The emergence of social media and digital technology gave them powers of popular manipulation that were unprecedented as big data became not only a marketing tool, but a political weapon, entirely unregulated, with America at its epicenter, rapidly becoming as much victim as perpetrator.
By the noughties, the promise of a new millennium was rapidly quashed by the US-led coalitions prosecuting wars in the aftermath of 9/11, as the military-industrial complex struck back, ringing the entire planet with 800 US military bases, and a military budget larger than the rest of the world combined.
This pervasive American Empire was no longer a liberator but part of the problem, the principal driver of a new corporatist imperialism. It invaded Somalia, for example, not for famine relief, but to secure the assets of US companies like Conoco, brushing UN peacekeepers aside. I know: I saw it first-hand in situ.
The fight against the globalization of terrorism served to justify new surveillance technologies, restrictions on civil liberties, and the demonization of political oppositions wherever they arose. The result has been a continuing decline of democracy, both abroad and in America itself.
Amid a growing effort to undermine the United Nations, the efforts of multilateral organizations and civil society groups quickly ran up against the manipulated counter-current of hostility to global accountability. Disguised as populist opposition to the downsides of globalization, the new elites denounced globalism as a foreign conspiracy to undermine nations, identity, and jobs at home, in tandem with xenophobic scapegoating of destitute migrants and refugees.
The next and last decade saw this effort expanded by Russia seizing Ukraine’s Crimea. Having learnt from American exceptionalism, pretending an alternative narrative yet being one of the most overtly corrupt regimes in the world, it postured as equal to America, yet with an economy smaller than Italy’s, mafia included.
In its latest most hypocritical act, and in flagrant rejection of the advice of the Venice Commission, Russia has branded the Council of Europe’s citizen-educating Association of Schools of Political Studies as a “foreign agent” and threat to the constitutional order and security of the Russian federation.
Meanwhile, tiring of an unwieldy EU whose collective economy briefly outranked the US, America shifted focus to the Pacific, while China emerged as the new “multilateralists,” flooding UN entities with staff, while preventing India, the world’s largest democracy, from becoming a permanent member of the Security Council.
With impunity akin to America’s and Russia’s, China repressed any internal opposition, establishing vast concentration camps, and eliminating Hong Kong’s democratic alternative. Bullying its neighbors, its Belt-and-Road initiative became a debt trap for vulnerable countries, risking loss of their own strategic infrastructure in debt-equity swaps, just as it defied the UN by flouting UNCLOS arbitration rulings against its seizures in the South China Sea.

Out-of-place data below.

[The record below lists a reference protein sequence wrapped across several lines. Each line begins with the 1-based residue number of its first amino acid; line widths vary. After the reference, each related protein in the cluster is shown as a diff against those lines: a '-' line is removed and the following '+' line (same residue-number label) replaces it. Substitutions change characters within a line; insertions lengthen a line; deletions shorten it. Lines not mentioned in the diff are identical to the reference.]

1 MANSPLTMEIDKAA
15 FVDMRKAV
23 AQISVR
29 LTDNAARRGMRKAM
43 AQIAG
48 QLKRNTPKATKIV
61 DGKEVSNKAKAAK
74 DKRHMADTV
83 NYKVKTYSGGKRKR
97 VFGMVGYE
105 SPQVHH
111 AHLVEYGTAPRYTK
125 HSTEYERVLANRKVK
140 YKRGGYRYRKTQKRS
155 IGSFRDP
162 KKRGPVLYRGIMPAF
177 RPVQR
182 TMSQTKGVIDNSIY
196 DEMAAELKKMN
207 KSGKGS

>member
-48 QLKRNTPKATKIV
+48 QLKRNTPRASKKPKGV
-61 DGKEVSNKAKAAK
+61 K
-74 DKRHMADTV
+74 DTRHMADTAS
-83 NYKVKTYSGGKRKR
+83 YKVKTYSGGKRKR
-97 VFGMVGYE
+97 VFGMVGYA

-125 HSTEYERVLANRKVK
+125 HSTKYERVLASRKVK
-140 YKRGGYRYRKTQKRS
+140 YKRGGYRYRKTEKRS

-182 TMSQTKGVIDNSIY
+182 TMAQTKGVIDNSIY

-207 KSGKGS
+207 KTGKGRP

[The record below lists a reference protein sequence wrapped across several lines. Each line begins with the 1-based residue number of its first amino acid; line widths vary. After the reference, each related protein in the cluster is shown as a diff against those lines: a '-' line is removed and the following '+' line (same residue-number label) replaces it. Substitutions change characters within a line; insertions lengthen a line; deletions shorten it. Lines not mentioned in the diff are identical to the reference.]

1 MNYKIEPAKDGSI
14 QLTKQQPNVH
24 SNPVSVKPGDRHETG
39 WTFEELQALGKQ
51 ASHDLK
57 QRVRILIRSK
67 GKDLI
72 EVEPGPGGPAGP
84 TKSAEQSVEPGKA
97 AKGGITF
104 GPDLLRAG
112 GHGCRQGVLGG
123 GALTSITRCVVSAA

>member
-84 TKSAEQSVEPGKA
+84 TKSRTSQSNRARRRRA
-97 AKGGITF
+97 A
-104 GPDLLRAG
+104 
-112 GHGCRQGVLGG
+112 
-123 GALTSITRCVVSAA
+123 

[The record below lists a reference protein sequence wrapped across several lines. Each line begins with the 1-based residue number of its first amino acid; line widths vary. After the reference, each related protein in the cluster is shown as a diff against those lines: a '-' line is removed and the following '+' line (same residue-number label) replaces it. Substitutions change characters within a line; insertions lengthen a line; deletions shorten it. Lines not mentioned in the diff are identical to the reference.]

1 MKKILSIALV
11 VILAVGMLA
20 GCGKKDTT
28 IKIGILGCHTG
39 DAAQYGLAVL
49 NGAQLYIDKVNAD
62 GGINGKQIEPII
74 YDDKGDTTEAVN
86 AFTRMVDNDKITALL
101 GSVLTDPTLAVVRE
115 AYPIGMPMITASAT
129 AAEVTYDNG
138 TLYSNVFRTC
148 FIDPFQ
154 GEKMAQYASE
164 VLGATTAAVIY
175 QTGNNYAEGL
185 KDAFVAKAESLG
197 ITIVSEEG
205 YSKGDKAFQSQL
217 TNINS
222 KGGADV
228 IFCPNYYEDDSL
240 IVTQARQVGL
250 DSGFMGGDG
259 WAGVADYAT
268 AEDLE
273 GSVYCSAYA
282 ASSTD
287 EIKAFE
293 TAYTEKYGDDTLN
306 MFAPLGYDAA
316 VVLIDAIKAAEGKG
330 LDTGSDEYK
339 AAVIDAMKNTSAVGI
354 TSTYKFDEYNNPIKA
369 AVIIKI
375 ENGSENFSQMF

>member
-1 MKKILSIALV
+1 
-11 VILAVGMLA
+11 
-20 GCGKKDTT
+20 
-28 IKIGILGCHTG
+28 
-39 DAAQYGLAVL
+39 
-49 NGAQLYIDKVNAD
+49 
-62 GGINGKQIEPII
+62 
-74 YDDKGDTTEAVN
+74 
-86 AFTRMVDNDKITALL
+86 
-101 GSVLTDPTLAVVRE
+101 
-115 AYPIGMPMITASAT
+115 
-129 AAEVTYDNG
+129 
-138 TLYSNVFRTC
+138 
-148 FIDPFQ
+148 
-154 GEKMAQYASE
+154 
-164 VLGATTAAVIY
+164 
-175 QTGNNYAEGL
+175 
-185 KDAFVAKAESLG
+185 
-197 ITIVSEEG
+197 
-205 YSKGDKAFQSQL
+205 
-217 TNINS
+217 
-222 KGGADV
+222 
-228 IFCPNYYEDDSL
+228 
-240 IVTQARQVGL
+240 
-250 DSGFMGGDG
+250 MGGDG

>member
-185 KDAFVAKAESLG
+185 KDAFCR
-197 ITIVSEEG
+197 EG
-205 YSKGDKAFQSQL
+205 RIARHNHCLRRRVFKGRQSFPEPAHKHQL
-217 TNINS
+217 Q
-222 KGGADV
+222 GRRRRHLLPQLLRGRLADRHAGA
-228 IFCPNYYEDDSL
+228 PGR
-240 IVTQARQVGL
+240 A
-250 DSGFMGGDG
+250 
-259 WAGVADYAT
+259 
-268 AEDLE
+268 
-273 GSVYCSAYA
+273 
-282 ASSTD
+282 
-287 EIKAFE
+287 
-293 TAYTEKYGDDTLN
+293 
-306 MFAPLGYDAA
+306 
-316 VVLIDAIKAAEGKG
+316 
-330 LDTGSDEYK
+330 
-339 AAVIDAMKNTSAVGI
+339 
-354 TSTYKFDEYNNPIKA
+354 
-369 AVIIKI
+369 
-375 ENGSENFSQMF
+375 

As if that was not enough, China’s autocracy foisted a pandemic on the world the like of which we have never seen. Because of this, and the initial incompetence of most western responses, 30 years of global poverty eradication unraveled in 30 weeks of belated anti-COVID measures yielding economic devastation. The pandemic became the greatest subversion of the emancipative power of development and consumer wellbeing, bringing growing tyranny in its wake.
Lost to Itself, Lost to Us
By 2016, America had slid from being a full democracy to being classified as a flawed one. Little wonder that an expanding share of young people across the world, with no prospects of livelihood, now question open markets, free trade, and the workings of democracy at all.
And where is America now? Trapped in myopic self-absorption, its bipartisan tradition utterly destroyed and the foundations laid for civil war by the most vulgar, narcissistic, paranoid, corrupt, in fact worst leader it has ever had. Its government has proven beyond constitutional accountability, systematically eroding long-standing alliances, vaunting with dictators, and destroying international norms that were painstakingly constructed through negotiation and compromise by generations who believed in a better world for all, even as we stand on the threshold of irreversible climate change with no viable options left.
This decay of an America of grandeur and influence, and progressive global norms and dreams, set in decades ago. Current leaders are perhaps the product of it, not its creator. But some have become its apocalyptic warlords, rushing their country and the world towards rampant tribalism and disorder.
I miss the old America, but I fear it doesn’t exist anymore. You have lost most of your friends, because you have lost your senses, lost your coherence, and lost the plot.
Perhaps we all have.
(written with the greatest regret)
31 October 2020; rev. 14 January 2021